Russia’s invasion of Ukraine has brought the defense of Europe sharply into focus, and many NATO nations are significantly increasing their defense expenditure as a result. The Netherlands is one of them and has committed an additional €5 billion per year to the military budget, representing an increase of around 40 percent. The future spending plans are laid out in a white paper—“A Stronger Netherlands, A Safer Europe: Investing in a Robust NATO and EU”—that was introduced by defense minister Kajsa Ollongren on June 1.
For the Koninklijke Luchtmacht (KLu, royal air force) the main element is the purchase of six more Lockheed Martin F-35As, raising the total number to 52. This will permit the creation of a third full squadron to join the current 313 Squadron at Volkel and 322 Squadron at Leeuwarden. The white paper also notes that “the entire F-35 fleet will be expanded with modern long-range and precision weapons” and that the future use of unmanned fighters is being examined. Long-range engagement and suppression of enemy air defenses are regarded as important aspects of future KLu operations.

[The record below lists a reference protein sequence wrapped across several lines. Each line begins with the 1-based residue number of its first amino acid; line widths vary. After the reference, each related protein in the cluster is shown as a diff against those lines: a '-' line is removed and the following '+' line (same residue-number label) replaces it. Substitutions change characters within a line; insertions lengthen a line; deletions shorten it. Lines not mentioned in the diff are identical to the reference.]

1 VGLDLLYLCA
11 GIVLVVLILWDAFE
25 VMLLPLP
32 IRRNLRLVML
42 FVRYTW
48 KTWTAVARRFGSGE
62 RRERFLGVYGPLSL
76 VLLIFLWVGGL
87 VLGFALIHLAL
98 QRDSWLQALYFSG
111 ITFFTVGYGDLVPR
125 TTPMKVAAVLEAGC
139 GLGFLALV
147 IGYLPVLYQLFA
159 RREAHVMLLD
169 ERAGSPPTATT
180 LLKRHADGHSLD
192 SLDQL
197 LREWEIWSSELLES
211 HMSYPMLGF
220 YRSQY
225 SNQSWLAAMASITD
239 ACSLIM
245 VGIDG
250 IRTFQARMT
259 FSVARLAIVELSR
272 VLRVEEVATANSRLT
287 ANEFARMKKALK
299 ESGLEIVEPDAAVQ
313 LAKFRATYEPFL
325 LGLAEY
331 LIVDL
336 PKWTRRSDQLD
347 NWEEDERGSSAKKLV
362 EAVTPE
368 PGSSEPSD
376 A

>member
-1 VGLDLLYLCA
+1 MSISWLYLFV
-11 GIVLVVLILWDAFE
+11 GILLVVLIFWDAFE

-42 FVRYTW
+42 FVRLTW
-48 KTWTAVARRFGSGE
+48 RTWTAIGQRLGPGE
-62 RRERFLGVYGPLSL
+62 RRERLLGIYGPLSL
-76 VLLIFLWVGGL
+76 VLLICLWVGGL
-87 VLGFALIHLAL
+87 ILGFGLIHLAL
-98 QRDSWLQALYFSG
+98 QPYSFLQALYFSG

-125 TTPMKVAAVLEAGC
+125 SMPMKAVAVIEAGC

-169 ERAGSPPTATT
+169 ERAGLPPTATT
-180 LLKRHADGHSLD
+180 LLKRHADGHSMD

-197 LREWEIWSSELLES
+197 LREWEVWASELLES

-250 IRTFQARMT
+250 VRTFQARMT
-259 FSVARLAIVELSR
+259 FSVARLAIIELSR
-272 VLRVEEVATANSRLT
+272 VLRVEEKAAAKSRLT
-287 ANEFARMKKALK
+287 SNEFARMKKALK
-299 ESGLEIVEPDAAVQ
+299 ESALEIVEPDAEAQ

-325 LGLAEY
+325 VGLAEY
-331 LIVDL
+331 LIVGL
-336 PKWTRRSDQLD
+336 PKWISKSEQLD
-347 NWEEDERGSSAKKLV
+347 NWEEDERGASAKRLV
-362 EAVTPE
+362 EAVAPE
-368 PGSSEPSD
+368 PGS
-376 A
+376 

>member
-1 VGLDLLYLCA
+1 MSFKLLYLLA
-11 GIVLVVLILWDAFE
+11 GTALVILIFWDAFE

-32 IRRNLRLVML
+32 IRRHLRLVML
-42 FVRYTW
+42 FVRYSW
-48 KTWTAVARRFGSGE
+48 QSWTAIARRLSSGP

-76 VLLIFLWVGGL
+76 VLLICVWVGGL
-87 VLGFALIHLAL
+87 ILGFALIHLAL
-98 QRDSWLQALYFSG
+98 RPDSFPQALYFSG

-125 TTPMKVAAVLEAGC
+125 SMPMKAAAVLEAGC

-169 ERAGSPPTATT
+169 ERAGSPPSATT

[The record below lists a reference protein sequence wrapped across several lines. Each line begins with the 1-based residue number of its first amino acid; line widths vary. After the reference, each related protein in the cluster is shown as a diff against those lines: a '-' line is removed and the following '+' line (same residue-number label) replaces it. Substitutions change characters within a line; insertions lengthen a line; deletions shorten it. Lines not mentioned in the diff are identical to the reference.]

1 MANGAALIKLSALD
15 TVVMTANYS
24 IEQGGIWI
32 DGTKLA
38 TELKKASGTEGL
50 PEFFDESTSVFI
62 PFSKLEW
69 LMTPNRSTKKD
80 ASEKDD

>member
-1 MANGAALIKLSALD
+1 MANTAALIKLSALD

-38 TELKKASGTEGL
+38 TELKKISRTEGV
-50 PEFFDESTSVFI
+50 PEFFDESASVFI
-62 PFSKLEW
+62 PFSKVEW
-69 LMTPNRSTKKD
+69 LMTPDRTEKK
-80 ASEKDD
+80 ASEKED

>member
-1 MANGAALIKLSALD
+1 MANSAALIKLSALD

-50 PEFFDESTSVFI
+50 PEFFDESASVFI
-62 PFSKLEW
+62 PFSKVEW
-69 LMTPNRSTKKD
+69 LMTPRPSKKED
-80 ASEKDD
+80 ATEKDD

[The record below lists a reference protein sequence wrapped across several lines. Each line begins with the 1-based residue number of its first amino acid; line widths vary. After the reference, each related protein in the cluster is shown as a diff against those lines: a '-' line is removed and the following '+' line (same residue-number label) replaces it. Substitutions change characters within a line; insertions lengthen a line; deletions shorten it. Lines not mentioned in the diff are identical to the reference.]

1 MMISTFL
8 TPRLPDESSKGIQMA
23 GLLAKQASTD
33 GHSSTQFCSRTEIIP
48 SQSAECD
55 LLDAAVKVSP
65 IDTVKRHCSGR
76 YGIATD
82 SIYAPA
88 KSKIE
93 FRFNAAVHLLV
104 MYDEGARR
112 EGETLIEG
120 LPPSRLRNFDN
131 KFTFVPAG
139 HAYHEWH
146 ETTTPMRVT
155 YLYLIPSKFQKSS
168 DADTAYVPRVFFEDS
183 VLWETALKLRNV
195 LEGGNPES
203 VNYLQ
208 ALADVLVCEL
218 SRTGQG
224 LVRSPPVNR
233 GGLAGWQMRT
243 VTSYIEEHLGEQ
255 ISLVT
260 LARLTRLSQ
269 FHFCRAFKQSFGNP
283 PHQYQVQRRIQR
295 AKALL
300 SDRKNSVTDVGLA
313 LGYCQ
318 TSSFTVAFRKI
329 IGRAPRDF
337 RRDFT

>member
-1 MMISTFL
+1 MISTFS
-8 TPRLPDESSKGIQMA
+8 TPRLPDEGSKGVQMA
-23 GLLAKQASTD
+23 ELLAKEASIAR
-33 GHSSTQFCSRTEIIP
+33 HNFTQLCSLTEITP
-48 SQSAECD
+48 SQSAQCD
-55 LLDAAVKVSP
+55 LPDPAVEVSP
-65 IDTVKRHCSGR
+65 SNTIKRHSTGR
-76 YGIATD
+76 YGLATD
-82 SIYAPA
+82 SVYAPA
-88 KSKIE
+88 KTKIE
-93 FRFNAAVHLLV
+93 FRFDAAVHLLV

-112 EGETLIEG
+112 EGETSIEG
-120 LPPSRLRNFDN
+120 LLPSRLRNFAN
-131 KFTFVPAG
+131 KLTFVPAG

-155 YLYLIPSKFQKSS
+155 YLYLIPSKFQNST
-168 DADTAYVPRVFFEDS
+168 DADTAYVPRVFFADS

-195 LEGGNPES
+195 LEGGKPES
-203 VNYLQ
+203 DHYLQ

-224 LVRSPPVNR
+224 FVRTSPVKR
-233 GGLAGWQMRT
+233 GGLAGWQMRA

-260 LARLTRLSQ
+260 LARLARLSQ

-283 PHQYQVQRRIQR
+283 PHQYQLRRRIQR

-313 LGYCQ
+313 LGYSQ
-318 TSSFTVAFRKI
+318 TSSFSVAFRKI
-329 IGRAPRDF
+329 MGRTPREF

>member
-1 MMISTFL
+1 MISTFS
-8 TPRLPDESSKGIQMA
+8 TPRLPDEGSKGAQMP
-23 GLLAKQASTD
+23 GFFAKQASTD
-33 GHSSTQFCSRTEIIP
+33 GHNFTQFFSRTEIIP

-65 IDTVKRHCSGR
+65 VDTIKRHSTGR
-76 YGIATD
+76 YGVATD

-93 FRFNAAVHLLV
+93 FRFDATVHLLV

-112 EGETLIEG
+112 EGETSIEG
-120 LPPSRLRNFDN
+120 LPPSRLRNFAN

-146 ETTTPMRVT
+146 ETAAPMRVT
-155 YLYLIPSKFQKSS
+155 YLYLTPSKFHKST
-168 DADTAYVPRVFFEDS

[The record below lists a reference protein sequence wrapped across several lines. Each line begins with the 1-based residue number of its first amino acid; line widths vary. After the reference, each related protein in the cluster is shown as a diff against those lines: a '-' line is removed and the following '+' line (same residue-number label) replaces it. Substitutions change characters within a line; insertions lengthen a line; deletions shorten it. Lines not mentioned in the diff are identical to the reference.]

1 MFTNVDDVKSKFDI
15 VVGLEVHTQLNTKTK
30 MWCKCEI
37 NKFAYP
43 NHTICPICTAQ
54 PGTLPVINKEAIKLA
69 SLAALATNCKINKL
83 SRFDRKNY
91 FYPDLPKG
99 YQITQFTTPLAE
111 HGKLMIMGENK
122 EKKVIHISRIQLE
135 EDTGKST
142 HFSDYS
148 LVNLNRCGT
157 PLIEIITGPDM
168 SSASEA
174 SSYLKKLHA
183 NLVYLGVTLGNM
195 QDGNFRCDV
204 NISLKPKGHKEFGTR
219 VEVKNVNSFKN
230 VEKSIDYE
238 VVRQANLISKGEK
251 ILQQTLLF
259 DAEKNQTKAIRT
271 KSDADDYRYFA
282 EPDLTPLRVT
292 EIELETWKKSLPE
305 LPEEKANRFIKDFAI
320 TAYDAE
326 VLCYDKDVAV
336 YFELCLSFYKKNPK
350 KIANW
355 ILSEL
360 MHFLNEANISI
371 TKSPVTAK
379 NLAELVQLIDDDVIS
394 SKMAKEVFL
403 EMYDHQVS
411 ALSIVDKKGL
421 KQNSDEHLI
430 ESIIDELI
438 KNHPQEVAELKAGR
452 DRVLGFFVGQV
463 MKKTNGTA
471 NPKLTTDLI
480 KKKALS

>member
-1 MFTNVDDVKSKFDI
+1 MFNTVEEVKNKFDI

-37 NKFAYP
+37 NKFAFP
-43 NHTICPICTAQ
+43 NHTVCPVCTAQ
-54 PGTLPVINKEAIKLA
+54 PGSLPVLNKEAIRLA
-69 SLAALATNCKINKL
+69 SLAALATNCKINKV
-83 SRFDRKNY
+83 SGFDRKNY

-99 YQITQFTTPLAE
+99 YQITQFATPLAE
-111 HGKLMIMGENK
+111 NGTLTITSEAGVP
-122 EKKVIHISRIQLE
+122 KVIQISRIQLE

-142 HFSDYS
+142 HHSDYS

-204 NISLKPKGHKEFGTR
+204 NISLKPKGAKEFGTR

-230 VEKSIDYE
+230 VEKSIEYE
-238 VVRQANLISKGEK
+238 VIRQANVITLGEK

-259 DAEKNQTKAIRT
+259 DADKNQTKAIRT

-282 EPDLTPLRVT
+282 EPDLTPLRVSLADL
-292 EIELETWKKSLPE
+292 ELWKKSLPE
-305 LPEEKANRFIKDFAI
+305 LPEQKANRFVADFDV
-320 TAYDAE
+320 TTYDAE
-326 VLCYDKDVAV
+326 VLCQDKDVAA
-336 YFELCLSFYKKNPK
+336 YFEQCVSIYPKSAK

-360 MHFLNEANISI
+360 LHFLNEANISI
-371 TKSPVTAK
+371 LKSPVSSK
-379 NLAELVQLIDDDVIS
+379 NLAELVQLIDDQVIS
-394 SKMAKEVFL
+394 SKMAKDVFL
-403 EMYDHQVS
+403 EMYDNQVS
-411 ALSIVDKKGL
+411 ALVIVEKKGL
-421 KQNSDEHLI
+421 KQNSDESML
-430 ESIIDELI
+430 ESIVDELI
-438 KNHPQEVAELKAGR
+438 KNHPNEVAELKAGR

The number of General Atomics MQ-9A Reapers will also be doubled to eight to increase maritime and overland intelligence, reconnaissance, surveillance (ISR) capacity. The Reapers will also be armed in the future, with that program to enter the parliamentary approval process next year.
For the Eindhoven-based transport fleet, it is planned to replace the four current C-130H/H-30s of 336 Squadron with C-130Js and to add one more aircraft. The single Gulfstream IV used by 334 Squadron for VIP transport is also to be replaced this year. A series of block upgrades is planned for the AH-64 and CH-47 helicopter fleets during the remainder of the decade.
The Defence Helicopter Command’s single squadron of Airbus AS532 Cougars is to be upgraded and modified for the special forces support mission, in line with the re-roling of a battalion of the army’s airmobile brigade into a special operations unit. The Cougars are ultimately to be replaced by a new medium utility helicopter, with that process due to get underway next year. The NH90 helicopter is also due for replacement around the end of the decade, with a requirement slated for issue in 2027.